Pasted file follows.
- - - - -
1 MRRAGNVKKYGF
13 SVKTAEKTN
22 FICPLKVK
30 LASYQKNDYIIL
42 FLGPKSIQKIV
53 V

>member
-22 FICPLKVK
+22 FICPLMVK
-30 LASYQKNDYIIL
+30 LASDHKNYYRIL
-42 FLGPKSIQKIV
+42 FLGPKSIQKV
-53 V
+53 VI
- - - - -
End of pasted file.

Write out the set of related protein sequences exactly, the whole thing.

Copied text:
1 MRRAGNVKKYGF
13 SVKTAEKTN
22 FICPLKVK
30 LASYQKNDYIIL
42 FLGPKSIQKIV
53 V

>member
-22 FICPLKVK
+22 FICPLMVK
-30 LASYQKNDYIIL
+30 LASDHKNYYRIL
-42 FLGPKSIQKIV
+42 FLGPKSIQKV
-53 V
+53 VI